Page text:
Search Images Maps Play YouTube News Gmail Drive More »
Sign in
Screen reader users: click this link for accessible mode. Accessible mode has the same essential features but works better with your reader.

Patents

  1. Advanced Patent Search
Publication numberUS7638443 B2
Publication typeGrant
Application numberUS 11/940,253
Publication dateDec 29, 2009
Filing dateNov 14, 2007
Priority dateNov 14, 2006
Fee statusPaid
Also published asUS20080113521
Publication number11940253, 940253, US 7638443 B2, US 7638443B2, US-B2-7638443, US7638443 B2, US7638443B2
InventorsRei Tanaka, Taku Hitomi
Original AssigneeAsm Japan K.K.
Export CitationBiBTeX, EndNote, RefMan
External Links: USPTO, USPTO Assignment, Espacenet
Method of forming ultra-thin SiN film by plasma CVD
US 7638443 B2
Abstract
A method of forming an ultra-thin SiN film includes: supplying a Si source gas into a reactor in which a substrate is placed on a susceptor; supplying an N source gas into the reactor at a flow rate which is at least 300 times that of the Si source gas; applying an RF power between an upper electrode and the susceptor in the reactor; and depositing an ultra-thin SiN film on the substrate.
Images(5)
Previous page
Next page
Claims(13)
1. A method of forming an ultra-thin SiN film comprising the steps of:
supplying a Si source gas into a reactor in which a substrate is placed on a susceptor, wherein the flow rate of the Si source gas is 10 sccm or less;
supplying an N source gas into the reactor at a flow rate which is over 1,000 times that of the Si source gas;
applying an RF power between an upper electrode and the susceptor in the reactor; and
depositing an ultra-thin SiN film on the substrate, wherein the step of depositing the ultra-thin SiN film comprises controlling a deposition rate of the film at 55 nm/min or less by controlling the step of supplying the Si source gas and the step of supplying the N source gas.
2. The method according to claim 1, wherein the Si source gas is SiH4.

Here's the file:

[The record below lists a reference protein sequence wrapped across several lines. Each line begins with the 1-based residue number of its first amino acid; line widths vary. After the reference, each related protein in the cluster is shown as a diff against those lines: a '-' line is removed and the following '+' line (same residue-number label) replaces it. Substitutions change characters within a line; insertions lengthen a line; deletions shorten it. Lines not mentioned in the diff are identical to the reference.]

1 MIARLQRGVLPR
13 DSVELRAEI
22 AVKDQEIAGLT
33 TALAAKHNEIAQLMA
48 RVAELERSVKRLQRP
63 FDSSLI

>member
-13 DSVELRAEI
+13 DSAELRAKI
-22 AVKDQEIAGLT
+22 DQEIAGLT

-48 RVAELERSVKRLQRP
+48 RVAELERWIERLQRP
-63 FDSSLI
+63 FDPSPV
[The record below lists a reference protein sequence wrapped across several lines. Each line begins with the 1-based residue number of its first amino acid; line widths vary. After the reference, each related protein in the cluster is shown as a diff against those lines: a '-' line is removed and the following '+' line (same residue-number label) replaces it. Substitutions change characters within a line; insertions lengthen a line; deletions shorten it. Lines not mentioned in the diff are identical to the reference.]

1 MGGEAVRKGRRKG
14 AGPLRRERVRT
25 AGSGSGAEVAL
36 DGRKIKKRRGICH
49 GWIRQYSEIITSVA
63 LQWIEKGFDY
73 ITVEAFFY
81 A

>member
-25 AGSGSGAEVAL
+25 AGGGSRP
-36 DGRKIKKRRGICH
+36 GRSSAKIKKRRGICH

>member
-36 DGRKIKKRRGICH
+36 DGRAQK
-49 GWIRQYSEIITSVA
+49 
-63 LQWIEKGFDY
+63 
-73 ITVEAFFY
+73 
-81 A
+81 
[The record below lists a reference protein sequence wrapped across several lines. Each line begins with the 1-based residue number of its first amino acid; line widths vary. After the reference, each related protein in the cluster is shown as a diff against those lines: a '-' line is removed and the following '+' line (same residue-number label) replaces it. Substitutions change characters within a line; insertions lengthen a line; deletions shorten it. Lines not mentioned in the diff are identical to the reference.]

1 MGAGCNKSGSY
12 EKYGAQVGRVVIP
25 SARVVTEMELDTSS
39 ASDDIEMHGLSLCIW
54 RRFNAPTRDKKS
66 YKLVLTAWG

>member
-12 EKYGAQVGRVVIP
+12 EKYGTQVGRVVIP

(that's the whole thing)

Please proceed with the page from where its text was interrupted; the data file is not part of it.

3. The method according to claim 1, wherein the N source gas is N2.
4. The method according to claim 1, wherein the step of depositing the ultra-thin SiN film deposits the film at a thickness of less than 15 nm.
5. The method according to claim 1, wherein the step of supplying the N source gas further comprises supplying NH3.
6. The method according to claim 1, wherein the ultra-thin SiN film obtained from the step of depositing the ultra-thin SiN film has a uniformity of ±3% or less.
7. The method according to claim 1, wherein in the step of supplying the N source gas, the N source gas is supplied at a flow rate which is no less than 2,000 times that of the Si source gas.
8. The method according to claim 5, wherein the NH3 is supplied at a flow rate of 10 sccm or less.
9. The method according to claim 8, wherein the ultra-thin SiN film obtained from the step of depositing the ultra-thin SiN film has a leakage current of 10−6 A/cm2 or less at 2 MV/cm.
10. A method of forming an ultra-thin SiN film comprising the steps of:
supplying a Si source gas into a reactor in which a substrate is placed on a susceptor, wherein the flow rate of the Si source gas is 10 sccm or less;
supplying an N source gas into the reactor at a flow rate which is at least 300 times that of the Si source gas;
applying an RF power between an upper electrode and the susceptor in the reactor; and
depositing an ultra-thin SiN film on the substrate, wherein the step of depositing the ultra-thin SiN film comprises controlling a deposition rate of the film at 55 nm/min or less by controlling the step of supplying the Si source gas and the step of supplying the N source gas,
wherein the RF power is a combination of high-frequency RF power of 1 MHz to 27.13 MHz and low-frequency RF power of less than 1 MHz.